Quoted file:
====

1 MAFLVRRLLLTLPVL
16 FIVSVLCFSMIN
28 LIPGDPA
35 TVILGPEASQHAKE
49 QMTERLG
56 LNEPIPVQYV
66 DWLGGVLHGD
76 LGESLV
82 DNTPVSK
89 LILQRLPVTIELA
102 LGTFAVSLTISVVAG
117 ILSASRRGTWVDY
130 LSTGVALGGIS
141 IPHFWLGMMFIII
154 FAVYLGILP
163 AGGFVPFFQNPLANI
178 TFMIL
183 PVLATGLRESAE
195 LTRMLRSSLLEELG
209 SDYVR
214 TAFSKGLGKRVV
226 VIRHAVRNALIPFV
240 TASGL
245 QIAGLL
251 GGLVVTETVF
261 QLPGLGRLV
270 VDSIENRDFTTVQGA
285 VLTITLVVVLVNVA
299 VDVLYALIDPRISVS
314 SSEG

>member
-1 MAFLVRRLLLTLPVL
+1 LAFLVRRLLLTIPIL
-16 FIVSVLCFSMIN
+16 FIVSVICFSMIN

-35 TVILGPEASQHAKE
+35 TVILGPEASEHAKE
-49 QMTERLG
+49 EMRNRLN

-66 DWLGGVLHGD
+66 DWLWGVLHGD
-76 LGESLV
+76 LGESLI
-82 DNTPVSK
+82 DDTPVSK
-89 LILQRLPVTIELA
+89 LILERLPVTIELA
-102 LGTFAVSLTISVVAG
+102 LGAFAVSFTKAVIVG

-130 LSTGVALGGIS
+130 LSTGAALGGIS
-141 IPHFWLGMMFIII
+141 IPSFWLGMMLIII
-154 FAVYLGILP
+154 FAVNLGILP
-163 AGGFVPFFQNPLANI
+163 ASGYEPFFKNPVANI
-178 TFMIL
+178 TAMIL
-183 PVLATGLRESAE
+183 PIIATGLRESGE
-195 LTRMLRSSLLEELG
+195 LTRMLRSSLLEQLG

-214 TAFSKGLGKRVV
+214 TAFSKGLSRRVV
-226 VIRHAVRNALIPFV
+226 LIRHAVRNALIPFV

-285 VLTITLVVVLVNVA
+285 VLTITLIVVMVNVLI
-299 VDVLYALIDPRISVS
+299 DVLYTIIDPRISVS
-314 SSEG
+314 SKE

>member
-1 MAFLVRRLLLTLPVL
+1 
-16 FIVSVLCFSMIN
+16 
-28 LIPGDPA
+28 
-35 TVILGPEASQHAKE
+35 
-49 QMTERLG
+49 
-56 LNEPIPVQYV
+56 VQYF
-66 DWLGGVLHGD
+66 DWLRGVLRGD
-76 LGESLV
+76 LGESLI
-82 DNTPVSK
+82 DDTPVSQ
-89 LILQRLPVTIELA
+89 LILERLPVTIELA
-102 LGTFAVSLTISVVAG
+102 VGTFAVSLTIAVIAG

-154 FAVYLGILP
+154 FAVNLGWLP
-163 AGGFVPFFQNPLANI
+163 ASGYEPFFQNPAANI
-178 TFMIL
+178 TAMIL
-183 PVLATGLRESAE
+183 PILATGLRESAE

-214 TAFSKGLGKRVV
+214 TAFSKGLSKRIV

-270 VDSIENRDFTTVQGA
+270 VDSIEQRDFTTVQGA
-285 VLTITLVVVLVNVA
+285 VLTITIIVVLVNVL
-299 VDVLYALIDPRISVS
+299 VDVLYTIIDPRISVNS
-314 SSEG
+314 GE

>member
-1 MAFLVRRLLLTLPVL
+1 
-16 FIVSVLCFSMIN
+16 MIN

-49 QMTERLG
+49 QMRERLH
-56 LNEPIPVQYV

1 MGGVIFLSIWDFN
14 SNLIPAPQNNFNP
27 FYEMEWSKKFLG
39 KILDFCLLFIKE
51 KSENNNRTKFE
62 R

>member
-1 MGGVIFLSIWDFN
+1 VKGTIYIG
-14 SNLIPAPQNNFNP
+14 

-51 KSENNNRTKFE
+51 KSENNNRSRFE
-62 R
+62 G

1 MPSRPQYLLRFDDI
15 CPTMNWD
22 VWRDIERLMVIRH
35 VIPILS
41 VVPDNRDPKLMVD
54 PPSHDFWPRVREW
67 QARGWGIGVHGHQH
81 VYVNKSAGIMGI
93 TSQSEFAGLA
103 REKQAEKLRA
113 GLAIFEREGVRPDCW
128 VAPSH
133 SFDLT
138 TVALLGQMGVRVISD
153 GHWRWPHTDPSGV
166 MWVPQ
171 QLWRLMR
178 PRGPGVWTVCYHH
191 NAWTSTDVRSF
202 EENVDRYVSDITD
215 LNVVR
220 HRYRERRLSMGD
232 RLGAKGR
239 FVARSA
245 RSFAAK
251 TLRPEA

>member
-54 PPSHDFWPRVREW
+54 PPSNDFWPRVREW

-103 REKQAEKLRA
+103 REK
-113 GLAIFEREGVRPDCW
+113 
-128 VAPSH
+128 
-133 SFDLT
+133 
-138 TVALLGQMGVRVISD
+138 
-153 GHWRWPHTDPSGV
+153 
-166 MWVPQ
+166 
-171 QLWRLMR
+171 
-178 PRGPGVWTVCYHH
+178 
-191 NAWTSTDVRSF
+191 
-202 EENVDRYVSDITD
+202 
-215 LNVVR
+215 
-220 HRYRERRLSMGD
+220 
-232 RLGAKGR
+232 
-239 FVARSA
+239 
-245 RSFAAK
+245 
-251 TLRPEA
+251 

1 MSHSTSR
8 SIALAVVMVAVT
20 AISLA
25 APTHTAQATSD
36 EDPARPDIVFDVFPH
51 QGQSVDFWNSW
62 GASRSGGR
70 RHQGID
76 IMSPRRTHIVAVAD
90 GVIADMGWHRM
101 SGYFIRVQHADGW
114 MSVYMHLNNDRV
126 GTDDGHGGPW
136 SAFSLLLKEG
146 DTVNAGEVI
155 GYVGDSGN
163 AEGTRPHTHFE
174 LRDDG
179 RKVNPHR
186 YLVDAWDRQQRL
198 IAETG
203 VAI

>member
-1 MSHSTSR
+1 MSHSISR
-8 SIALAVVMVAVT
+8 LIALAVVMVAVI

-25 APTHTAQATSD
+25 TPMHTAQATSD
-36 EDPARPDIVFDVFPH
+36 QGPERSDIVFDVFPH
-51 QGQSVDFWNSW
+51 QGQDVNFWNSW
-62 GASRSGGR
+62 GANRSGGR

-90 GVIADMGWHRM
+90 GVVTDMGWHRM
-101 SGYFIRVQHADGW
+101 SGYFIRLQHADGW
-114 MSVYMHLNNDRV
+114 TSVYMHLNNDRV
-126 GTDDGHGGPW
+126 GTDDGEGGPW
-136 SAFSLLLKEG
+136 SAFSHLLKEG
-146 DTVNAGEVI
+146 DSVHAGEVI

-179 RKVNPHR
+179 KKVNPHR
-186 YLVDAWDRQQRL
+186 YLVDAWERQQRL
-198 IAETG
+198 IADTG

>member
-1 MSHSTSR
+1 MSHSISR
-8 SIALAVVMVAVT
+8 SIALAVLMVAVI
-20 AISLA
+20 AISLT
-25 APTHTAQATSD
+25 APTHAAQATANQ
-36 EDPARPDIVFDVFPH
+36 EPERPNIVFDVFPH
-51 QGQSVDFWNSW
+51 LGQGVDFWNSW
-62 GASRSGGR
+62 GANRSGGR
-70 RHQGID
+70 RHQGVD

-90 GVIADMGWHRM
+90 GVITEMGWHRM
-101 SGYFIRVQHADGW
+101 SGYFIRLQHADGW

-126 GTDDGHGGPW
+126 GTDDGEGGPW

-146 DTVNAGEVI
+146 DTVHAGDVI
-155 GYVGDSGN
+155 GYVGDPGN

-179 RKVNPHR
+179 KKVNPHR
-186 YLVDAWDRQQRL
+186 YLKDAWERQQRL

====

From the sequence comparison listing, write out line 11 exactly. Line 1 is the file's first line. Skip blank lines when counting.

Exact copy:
102 LGTFAVSLTISVVAG